Lighting accounts for over 20% of electricity use in the residential sector of Cameroon. Due to the unreliable and inadequate energy supply in the country, there is a need for the efficient utilization of the available energy. This paper presents the current different technologies used for artificial lighting including the economic and environmental benefits associated with a switch from incandescent lighting to compact fluorescent lamp (CFL) and light emitting diode (LED) in residential dwellings in Buea, Cameroon. The study employed a survey of 100 residential dwellings in Buea. Results of the survey revealed that artificial lighting in dwellings is achieved through the use of the following technologies: incandescent lamps, CFLs and fluorescent tubes. The economic assessment for the substitution of incandescent lamps with CFL and LED considering an average daily lighting duration of six hours was also conducted using the net present value (NPV), benefit cost ratio (BCR), the simple payback period (PBP) and a life cycle cost analysis (LCC). The economic assessment revealed an NPV that ranges from $47 to $282.02, a BCR of 1.84 and a PBP of 0.17 year for the substitution of current incandescent lamps in dwellings with CFL while the substitution of incandescent lamps with LED revealed an NPV of the range $89.14 to $370, a BCR of 3.18 and a PBP of 1.92 years. The LED and incandescent technologies emerged with the lowest and highest LCC respectively. Substituting incandescent lamps with CFL and LED results in a reduction in lighting related greenhouse gas (GHG) emissions from dwellings by 66.6% and 83.3% respectively. From the results, a transition towards efficient lighting in the residential sector of Cameroon possesses great economic and environmental benefits. There is need for the government of Cameroon to expedite the uptake of LED through the formulation and implementation of favourable policies.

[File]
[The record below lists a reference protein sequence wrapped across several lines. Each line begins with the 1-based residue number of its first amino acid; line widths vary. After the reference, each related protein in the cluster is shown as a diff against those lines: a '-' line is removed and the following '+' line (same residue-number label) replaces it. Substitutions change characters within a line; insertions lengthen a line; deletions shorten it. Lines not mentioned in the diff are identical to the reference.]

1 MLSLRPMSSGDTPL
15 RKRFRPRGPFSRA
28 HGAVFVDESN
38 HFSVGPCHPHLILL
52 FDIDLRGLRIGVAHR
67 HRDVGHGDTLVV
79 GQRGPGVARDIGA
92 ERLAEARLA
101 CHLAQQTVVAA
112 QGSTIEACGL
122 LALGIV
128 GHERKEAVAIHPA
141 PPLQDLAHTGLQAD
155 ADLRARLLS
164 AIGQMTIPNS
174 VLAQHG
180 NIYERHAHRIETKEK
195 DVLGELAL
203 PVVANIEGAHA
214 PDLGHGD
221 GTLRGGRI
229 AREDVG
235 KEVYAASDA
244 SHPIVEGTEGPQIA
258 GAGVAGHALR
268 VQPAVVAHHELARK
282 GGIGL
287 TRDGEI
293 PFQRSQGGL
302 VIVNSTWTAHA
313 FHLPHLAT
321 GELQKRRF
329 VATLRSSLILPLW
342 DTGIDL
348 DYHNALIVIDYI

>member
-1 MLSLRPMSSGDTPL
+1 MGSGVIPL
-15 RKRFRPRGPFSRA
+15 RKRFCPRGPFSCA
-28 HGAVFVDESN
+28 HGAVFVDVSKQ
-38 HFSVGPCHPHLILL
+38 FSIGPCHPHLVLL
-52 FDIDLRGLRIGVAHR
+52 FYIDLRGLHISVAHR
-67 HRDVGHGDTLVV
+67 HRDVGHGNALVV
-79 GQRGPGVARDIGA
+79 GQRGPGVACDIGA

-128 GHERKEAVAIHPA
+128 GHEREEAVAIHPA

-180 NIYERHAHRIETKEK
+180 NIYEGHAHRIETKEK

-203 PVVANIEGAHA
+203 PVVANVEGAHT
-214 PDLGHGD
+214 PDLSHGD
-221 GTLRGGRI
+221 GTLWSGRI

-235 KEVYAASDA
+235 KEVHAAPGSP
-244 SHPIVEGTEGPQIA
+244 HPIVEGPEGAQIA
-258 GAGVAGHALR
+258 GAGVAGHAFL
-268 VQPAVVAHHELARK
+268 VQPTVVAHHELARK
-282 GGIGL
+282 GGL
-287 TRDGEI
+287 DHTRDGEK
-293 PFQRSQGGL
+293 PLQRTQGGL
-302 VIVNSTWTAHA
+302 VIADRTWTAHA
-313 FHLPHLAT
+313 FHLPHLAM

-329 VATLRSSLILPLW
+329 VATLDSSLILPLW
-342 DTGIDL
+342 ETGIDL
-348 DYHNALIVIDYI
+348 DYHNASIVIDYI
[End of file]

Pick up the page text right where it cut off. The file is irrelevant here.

Enongene, KEMurray, PHolland, JAbanda, FH
Faculty of Technology, Design and Environment\School of the Built Environment
Year of publication: 2017Date of RADAR deposit: 2017-05-22